Oxygen Concentrators 101

If you need oxygen therapy, your life doesn’t need to slow down. With oxygen concentrators, you can get the pure oxygen you need to live at home while exercising, traveling, or doing other everyday activities.

Oxygen concenters come in several options with different abilities and limitations. Make sure that you aren’t limited by the machine your choice. Learn about concentrators and what options are available to you to make an educated decision and live your life with a machine that meets your oxygen therapy needs.

How Concentrators Work

Concentrators take the air from the around them. This air is approximately 80 percent nitrogen and 20 percent oxygen. The machine then compresses the oxygen and takes most of the nitrogen from the air, usually reaching up to 90 to 95 percent oxygen with just 5 to 10 percent nitrogen. A concentrator is able to produce a higher concentration of oxygen than regular air flow. This oxygen is then delivered to the user through tubing and a nasal canal. There is also a cooling system embedded into the concentrator to keep air from overheating.

At Home Versus Portable

Both at-home concentrator and portable concentrator are very helpful and functional machines. An at-home concentrator can often provide larger amounts of oxygen because they are larger. Whereas portable machines are smaller and more compact, so they are not as capable of at-home machines. However, portable concentrators do provide mobility, allowing you to live your life like normal. The at-home machine does provide some mobility within the home, but cannot leave the house, so it can be confining. Many users have both machines to meet their needs and lifestyle. An at-home concentrator is usually used for oxygen therapy through the night, whereas a portable concentrator offers the option to receive oxygen while you are out and about.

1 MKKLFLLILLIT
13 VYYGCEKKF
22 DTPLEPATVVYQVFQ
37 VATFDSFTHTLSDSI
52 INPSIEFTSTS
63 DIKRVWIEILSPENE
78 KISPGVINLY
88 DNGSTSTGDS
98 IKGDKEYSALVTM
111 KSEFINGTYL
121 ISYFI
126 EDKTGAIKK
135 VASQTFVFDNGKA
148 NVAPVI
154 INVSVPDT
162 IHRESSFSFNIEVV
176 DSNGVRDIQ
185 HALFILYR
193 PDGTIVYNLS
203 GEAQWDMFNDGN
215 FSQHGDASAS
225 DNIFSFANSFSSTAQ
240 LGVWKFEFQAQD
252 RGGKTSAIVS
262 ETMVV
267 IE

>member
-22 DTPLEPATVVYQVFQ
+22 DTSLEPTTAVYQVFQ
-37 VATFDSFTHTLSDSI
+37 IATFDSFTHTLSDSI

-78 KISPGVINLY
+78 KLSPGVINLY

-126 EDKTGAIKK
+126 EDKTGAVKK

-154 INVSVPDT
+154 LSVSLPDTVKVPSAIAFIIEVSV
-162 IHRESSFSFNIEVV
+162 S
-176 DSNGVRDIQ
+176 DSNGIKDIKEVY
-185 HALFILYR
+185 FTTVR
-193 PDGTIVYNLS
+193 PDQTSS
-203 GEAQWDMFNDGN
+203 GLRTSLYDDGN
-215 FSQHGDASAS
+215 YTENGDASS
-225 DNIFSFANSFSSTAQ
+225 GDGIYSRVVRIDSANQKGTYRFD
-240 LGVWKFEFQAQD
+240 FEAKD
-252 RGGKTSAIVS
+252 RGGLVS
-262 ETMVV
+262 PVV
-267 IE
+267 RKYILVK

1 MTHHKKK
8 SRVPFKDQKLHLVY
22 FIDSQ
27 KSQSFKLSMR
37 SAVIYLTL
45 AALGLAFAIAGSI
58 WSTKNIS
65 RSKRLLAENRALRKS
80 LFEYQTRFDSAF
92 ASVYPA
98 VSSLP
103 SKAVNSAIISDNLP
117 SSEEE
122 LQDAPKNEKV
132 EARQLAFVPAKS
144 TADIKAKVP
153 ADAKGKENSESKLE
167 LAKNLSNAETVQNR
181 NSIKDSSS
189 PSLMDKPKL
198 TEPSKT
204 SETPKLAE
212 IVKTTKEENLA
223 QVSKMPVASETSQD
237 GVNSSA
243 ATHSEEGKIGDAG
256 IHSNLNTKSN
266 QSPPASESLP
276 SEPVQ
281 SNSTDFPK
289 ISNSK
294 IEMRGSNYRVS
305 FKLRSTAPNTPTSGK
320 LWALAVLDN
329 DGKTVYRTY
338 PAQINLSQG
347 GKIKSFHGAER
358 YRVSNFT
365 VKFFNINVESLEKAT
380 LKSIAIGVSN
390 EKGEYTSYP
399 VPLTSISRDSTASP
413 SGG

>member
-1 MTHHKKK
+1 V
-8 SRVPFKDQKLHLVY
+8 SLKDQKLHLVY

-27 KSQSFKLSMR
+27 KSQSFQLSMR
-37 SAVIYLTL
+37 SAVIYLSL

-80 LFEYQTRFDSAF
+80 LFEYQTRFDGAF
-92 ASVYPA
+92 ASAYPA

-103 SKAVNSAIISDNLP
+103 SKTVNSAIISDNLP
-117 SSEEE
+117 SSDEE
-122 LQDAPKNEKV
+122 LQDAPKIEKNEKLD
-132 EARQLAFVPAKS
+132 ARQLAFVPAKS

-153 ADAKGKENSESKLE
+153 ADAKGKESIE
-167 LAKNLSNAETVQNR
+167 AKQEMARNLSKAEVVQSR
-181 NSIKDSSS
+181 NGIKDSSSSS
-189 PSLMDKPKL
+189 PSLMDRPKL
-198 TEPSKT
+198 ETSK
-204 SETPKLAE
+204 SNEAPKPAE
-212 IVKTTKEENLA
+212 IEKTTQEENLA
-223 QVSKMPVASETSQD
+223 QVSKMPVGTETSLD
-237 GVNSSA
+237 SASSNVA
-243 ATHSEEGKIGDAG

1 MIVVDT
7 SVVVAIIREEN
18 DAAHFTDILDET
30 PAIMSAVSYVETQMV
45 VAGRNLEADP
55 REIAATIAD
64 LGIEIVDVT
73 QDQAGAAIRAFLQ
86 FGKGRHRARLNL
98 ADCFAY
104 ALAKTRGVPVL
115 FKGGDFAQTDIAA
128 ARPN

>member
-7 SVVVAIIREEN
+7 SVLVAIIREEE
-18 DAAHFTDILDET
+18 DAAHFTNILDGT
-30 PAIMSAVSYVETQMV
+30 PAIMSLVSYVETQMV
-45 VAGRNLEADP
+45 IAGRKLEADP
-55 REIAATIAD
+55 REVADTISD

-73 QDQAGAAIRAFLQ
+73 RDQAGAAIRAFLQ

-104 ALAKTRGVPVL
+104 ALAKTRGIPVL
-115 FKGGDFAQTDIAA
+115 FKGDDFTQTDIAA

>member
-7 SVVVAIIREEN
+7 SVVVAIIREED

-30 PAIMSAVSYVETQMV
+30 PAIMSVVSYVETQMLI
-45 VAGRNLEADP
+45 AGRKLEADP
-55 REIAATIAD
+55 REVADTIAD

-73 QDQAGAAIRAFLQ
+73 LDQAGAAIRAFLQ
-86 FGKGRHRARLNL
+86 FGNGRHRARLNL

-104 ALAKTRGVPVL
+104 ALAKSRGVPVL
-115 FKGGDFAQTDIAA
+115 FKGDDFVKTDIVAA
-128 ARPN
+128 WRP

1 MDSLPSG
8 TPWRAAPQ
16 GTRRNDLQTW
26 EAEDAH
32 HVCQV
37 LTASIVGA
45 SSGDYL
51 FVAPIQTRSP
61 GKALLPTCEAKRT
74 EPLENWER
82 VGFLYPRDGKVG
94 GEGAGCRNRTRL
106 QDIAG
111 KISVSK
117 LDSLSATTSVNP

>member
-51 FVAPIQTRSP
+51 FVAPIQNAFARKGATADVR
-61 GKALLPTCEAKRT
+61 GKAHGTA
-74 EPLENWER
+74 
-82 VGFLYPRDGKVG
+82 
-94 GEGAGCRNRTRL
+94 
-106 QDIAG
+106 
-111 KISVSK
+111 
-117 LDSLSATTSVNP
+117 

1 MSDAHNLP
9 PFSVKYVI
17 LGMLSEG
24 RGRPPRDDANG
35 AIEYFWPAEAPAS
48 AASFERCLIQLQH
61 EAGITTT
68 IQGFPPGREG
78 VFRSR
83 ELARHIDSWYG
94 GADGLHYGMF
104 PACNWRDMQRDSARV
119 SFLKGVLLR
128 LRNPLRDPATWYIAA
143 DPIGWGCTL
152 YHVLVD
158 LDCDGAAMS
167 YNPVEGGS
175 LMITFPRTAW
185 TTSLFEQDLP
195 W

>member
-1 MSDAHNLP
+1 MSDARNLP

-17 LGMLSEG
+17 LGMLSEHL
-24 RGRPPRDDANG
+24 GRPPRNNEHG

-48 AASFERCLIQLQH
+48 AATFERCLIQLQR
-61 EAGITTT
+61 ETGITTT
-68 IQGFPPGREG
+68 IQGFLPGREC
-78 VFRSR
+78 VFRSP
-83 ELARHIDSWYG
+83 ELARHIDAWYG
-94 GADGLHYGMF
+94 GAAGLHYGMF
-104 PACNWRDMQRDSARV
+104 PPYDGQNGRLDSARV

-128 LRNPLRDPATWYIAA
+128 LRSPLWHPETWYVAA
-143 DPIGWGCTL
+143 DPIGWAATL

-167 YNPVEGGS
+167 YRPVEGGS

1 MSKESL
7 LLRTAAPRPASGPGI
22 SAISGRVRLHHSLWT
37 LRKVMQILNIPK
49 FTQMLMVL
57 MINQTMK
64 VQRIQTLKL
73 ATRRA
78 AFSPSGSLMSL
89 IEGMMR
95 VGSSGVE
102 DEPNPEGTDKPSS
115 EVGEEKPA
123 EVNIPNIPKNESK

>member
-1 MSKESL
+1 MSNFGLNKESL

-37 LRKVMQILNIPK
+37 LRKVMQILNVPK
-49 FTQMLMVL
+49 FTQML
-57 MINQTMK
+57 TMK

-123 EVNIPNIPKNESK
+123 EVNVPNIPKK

Different Flows

There are two different types of flows available in oxygen concentrators—the pulse dose and continuous flow. The pulse dose provides oxygen to the user as they inhale in a sort of pulse. This flow is usually only used during the day. Continuous flow, as the name implies, provides a continues flow of oxygen to the user, no matter their breathing patterns. This is usually the better option for oxygen therapy while sleeping.

A Machine That Meets Your Needs

When you’re looking to buy your own machine, there is a lot to consider. Each concentrator is different and will serve you and your oxygen therapy needs differently. Before purchasing, you should consult with your doctor about your personal needs for oxygen therapy and what the best choice for you is.

As you are considering your options, ask yourself how and when you will use your oxygen concentrator. Will this concentrator meet your lifestyle needs? What kind of battery life will you need? Or in other words, how long do you plan on being away from home with your machine? Do you need oxygen therapy through the night? That should also factor into your decision. How many liters of oxygen do you need per minute? It’s very important that you get a machine that can meet your oxygen needs.